- Saint Mary's led the conference with a .368 3-point field goal percentage in WCC games. The Gaels were paced from beyond the arc by Maija Lahde, who tied for fourth in the league with a .412 3-point field goal percentage in WCC contests.

- Serena Benavente and Monica Mertle both came back from injury redshirt seasons to produce for the Gaels in 2005-06. Mertle averaged 10.5 points per game to rank second on the team, while Benavente ranked second in the league with a 1.38 assist/turnover ratio.

San Diego Toreros (9-19 / 4-10 WCC)
- San Diego finished off its first season under the tutelage of Head Coach Cindy Fisher with a 9-19 record, and a 4-10 mark in conference play.

- Tiara Harris scored 20 points in the loss to LMU, finishing her career in sixth place on the USD career points list with 1,150. Harris was the league's top scorer in WCC contests with 17.0 points per game in her senior campaign, becoming the first Torero to ever pace the circuit in scoring in conference games.

- Polly Dong dished out a team-high 84 assists on the season to bring her career assist total to 415 and put her in second place on the San Diego career chart. Dong also moved into second place on the USD career steals list with 178.

- The Toreros paced the WCC with an average of 10.43 steals per contest, led by Amanda Rego's league-high 3.57 steals per game.

San Francisco Dons (9-20 / 4-10 WCC)
- USF wrapped up its season with a 9-20 overall mark, making a spirited run to the WCC Tournament semifinals before falling to Santa Clara.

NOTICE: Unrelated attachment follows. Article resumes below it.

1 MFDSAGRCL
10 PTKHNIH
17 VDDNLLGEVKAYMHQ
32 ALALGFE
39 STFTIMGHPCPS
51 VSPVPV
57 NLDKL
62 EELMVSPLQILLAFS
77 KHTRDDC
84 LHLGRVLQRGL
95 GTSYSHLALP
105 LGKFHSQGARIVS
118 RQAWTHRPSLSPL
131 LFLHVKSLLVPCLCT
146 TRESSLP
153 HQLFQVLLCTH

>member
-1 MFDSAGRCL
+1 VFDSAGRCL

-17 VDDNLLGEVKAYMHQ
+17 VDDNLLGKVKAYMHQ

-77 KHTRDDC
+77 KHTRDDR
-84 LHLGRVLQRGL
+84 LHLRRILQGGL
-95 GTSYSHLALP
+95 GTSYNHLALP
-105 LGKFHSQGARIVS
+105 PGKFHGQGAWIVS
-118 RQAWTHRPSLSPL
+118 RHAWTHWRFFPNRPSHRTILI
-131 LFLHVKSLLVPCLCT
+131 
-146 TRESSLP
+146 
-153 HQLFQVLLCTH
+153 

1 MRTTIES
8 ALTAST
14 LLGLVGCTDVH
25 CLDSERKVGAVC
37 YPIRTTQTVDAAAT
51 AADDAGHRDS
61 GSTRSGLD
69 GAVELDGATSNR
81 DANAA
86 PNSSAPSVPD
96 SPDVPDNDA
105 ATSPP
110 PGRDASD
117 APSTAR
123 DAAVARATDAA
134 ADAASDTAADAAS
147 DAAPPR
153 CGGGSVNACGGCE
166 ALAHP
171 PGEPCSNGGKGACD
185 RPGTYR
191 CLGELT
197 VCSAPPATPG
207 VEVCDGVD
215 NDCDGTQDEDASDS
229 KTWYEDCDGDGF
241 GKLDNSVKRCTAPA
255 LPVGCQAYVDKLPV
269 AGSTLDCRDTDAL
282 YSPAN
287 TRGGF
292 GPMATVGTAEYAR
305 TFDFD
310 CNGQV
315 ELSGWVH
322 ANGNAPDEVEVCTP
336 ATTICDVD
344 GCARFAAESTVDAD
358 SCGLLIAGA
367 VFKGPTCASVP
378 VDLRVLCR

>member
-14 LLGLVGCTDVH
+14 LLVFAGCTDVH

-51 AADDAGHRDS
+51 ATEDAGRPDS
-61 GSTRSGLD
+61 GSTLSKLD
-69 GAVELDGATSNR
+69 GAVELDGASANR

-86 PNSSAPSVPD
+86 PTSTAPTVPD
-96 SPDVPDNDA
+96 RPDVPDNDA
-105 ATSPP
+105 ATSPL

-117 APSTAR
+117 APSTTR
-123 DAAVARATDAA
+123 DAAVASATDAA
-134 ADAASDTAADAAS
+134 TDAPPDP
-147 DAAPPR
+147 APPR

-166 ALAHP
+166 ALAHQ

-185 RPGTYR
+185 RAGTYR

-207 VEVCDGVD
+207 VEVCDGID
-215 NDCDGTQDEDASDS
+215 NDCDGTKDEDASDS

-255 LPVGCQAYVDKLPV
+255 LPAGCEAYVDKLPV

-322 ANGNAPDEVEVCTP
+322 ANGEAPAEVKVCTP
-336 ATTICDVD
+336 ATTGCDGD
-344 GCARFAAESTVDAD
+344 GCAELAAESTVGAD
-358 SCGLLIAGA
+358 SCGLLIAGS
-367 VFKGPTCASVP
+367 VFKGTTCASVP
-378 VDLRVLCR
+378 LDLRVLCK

- Head Coach Mary Hile-Nepfel resigned from her position on March 7 after 19 years at the helm on the Hilltop. Hile-Nepfel, who coached for 13 seasons with husband Bill Nepfel, retired as the league's winningest coach in conference history with 129 victories in WCC games.

- Dominique Carter earned WCC all-tournament team honors, becoming the first Don since 1997 to earn all-tournament accolades. Carter led San Francisco with 13.9 points per game, and finished second on the team with 5.2 rebounds per contest.

- LaShaunte Stephens came on strong down the stretch for the Dons, finishing third on the squad with an average of 8.2 points per game.

Santa Clara Broncos (19-12 / 11-3 WCC)
- Santa Clara made its second straight postseason appearance and its fourth appearance in the last five years, falling to Oregon State in the preliminary round of the WNIT, 77-48.

- Michelle Cozad became the first Bronco since Lisa Sacco in 1998 to earn the WCC Player of the Year honor. Cozad was the only player in the conference to rank among the top-six in the league in scoring, rebounding, assists, and steals. The senior averaged 18.1 points per game, and was the first SCU player to lead the WCC in scoring since Christine Silvernail in 1994.

- The Broncos ranked first in the nation with an average of 8.5 three-pointers per contest on the season. Chandice Cronk led the league with a .451 3-point field goal percentage.

- Santa Clara was the top scoring team in the WCC this season, averaging 72.8 points per contest to rank 21st in Division I.